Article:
In 1964, with great fanfare, President Johnson signed the landmark Civil Rights Act, including Title VII, which for the first time protected all Americans from employment discrimination on the basis of race, color, religion, sex or national origin. But the law exempted Congress from its coverage, so thousands of staffers and other employees on the Hill were left with no equal-opportunity protection. Staffers could be discriminated against or sexually harassed with legal impunity.

Some will remember Bob Packwood, the former senator from Oregon who resigned his seat in 1995 under threat of expulsion for alleged serial harassment of female staffers and lobbyists. The women who alleged they had been repeatedly victimized by the senator had no legal recourse under federal law. Had Mr. Packwood been a corporate executive instead of a lawmaker, he likely would have been sued for millions.

The same blanket congressional exemption found in Title VII was contained in a total of 10 other federal statutes regulating the American workplace, including protections from age and disability discrimination, occupational safety and health rules, family and medical leave, and many other issues that Congress felt important enough to impose on American industry. These federal laws apply to all civilian employees in the U.S., except those working on the Hill.

Critics advanced the rather sensible and straightforward proposition that U.S. lawmakers should live by the same laws they impose on private employers and state and local elected officials.

Nonetheless, when the comprehensive reform of the Civil Rights Act of 1991 was passed, efforts to eliminate the exemption failed. The immunity of members of Congress from lawsuits for compensatory and punitive damages in cases of employment discrimination continued.

Instead, the federal lawmakers enacted a toothless, self-policing system whereby Congress investigated and enforced its own compliance with civil-rights laws.

Given the choice, private employers no doubt would welcome the opportunity to police themselves on matters of equal-employment opportunity. Who wouldn’t prefer self-regulation over dealing with government enforcement agencies and federal court juries considering punitive damages? However, unlike the Congress, private employers don’t have the option of self-regulation.

Pressure on Congress mounted and finally, in 1995, with Republicans in control of the House and Senate, the Congressional Accountability Act was passed, eliminating the congressional exemption for all workplace laws and regulations. Some thought passage of the law marked the end of congressional exceptionalism through exemption. They were mistaken.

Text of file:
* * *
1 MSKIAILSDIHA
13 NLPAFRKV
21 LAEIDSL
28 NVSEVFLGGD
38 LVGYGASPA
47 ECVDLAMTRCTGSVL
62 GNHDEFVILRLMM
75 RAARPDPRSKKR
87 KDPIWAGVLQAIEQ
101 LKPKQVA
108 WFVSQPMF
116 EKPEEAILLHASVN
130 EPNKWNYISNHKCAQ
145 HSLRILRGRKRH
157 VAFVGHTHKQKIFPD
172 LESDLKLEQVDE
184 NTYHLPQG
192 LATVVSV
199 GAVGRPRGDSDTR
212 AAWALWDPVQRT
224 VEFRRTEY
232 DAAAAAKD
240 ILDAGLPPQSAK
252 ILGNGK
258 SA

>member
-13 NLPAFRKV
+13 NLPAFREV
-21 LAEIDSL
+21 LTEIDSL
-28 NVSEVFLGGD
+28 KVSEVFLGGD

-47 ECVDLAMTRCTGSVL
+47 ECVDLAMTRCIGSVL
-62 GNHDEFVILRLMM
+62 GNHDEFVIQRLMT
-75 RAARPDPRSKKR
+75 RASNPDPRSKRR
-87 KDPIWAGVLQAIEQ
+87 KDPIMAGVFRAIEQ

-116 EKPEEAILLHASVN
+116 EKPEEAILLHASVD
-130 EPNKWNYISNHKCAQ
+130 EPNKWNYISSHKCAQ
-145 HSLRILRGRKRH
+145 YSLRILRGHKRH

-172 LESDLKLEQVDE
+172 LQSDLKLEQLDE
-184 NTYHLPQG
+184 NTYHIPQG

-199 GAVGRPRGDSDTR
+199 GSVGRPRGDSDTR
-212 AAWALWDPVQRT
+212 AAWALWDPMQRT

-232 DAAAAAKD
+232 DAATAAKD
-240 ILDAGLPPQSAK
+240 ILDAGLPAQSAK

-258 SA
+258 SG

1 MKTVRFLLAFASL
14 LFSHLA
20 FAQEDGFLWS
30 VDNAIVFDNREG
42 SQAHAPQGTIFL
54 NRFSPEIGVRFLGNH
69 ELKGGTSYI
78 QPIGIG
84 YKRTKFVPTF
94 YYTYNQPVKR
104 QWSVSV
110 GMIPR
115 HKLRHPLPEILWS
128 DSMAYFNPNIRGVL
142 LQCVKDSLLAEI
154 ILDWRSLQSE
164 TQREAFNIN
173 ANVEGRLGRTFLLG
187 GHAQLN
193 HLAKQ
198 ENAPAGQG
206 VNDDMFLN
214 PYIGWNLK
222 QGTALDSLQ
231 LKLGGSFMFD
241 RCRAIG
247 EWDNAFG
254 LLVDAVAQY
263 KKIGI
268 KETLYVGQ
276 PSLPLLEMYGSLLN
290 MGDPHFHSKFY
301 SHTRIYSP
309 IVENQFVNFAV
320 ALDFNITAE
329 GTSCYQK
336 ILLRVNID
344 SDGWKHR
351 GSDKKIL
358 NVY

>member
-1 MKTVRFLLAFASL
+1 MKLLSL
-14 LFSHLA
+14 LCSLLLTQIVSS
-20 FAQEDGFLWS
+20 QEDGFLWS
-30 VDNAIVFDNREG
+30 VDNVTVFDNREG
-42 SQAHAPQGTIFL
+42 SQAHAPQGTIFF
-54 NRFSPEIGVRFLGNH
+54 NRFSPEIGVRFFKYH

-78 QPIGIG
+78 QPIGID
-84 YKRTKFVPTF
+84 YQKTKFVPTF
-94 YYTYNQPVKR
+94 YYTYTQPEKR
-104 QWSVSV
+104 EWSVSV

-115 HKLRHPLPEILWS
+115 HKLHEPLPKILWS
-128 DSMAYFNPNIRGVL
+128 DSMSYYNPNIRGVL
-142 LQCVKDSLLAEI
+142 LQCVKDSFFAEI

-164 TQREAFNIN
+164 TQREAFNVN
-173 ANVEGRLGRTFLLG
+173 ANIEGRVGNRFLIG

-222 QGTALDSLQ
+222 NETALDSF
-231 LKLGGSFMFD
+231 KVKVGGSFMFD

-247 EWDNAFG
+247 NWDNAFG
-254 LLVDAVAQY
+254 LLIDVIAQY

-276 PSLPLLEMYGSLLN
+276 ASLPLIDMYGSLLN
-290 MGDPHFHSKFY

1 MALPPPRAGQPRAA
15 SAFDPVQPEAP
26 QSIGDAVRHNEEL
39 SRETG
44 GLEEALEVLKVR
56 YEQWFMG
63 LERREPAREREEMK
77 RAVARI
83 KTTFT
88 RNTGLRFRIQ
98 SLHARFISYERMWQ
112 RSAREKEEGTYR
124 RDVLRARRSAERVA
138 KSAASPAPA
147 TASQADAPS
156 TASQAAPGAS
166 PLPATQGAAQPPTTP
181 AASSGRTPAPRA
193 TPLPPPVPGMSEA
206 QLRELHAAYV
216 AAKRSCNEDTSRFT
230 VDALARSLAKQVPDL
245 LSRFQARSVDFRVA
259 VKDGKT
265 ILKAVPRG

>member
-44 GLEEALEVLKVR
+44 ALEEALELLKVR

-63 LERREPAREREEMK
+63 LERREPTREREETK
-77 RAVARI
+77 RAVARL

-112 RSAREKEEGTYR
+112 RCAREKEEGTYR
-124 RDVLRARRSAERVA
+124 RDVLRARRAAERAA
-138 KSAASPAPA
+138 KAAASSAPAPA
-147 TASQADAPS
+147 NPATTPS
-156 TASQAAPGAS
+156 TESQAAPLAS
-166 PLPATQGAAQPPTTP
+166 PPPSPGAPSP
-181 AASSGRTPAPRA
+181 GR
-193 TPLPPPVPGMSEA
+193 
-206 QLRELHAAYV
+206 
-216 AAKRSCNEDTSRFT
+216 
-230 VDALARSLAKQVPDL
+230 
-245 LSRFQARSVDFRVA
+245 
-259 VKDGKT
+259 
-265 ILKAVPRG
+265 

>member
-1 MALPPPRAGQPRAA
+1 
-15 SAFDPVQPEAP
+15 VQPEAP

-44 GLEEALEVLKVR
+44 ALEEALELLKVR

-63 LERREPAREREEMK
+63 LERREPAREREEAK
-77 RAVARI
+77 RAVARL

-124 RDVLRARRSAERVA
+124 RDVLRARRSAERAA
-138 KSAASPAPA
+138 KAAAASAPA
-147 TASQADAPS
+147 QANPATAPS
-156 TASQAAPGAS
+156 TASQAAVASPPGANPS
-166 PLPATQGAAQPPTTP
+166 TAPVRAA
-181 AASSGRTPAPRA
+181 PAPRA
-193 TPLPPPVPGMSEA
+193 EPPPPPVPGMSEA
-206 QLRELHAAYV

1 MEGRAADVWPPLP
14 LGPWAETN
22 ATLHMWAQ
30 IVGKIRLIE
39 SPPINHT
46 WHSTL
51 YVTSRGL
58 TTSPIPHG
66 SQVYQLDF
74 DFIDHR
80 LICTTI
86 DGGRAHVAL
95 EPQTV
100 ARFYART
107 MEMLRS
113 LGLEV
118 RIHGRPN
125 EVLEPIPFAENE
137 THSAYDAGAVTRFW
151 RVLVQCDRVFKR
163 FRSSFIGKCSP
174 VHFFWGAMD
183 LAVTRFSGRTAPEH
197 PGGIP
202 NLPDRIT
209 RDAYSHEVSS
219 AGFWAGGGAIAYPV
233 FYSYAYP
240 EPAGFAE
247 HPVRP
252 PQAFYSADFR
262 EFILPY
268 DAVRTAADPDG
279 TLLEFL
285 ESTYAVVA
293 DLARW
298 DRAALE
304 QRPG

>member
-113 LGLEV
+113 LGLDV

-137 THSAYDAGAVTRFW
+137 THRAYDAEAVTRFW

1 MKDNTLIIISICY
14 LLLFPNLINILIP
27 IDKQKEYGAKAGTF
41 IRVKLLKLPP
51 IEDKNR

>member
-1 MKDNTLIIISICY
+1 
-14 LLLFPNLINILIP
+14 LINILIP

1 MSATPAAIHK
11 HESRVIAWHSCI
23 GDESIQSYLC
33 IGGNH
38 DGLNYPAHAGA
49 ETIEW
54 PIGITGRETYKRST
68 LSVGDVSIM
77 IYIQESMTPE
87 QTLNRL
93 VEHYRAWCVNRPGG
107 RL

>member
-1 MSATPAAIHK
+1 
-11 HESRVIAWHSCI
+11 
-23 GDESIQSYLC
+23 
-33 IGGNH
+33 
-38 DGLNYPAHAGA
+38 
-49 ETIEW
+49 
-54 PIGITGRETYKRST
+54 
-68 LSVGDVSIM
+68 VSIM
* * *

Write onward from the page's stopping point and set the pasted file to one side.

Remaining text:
Insider trading (the buying and selling of stocks based on insider information not available to the general public) has been a violation of federal securities laws for almost 80 years. Yet it was never illegal for members of Congress. Not, that is, until a November 2011 report by CBS’s “60 Minutes” shamed Congress into changing the law to prohibit members of Congress and their staffs from trading on inside information. The report was largely based on research conducted by the Hoover Institution’s Peter Schweizer for his book, “Throw Them All Out,” published that same month. Speaking about the legislators capitalizing on their positions, Mr. Schweizer told Steve Kroft on the program: “This is a venture opportunity. This is an opportunity to leverage your position in public service and use that position to enrich yourself, your friends and your family.”

Six months after the “60 Minutes” segment with Mr. Schweizer aired, Congress passed and the president signed the Stop Trading on Congressional Knowledge Act of 2012, which bans insider trading by lawmakers and their staffs. But just last week, while voters were focused on emotional issues such as immigration and gun control, House and Senate members voted to repeal a key provision of the so-called Stock Act—the one that required online posting of their financial transactions.

It’s not yet clear whether the president will sign the repeal, but it shouldn’t be necessary to take a piecemeal approach to rolling back congressional exemptions, ending them—as with the ones for workplace rules and insider trading—only when they become embarrassing. Nor will blocking exemptions here and there prevent members of Congress, particularly those who serve numerous terms, from developing a sense of privilege that makes them think they’re above the law.

America shouldn’t need to amend the Constitution to ensure that elected leaders comply with the laws of the land. But given the sorry history of congressional leadership by exemption rather than by example, a 28th Amendment doing precisely that makes sense.

The Games Politicians Play

shell-game

In case you were wondering about what our government is doing in Washington, this from Ron Fournier of the National Journal:

 

Obama’s sudden burst of public outreach coincides with a drop in his approval ratings, noted first by Democratic pollsters advising the White House last week and now surfacing in a spate of public polls. This raises the uncomfortable question: Is this schmooze-a-thon a legitimate act of humility and leadership or a cynical public display?

I can’t answer that question because I don’t pretend to know Obama’s state of mind. I can tell you that some of his advisers are no more convinced that this strategy will work than they were a few days ago.

“This is a joke. We’re wasting the president’s time and ours,” complained a senior White House official who was promised anonymity so he could speak frankly. “I hope you all (in the media) are happy because we’re doing it for you.”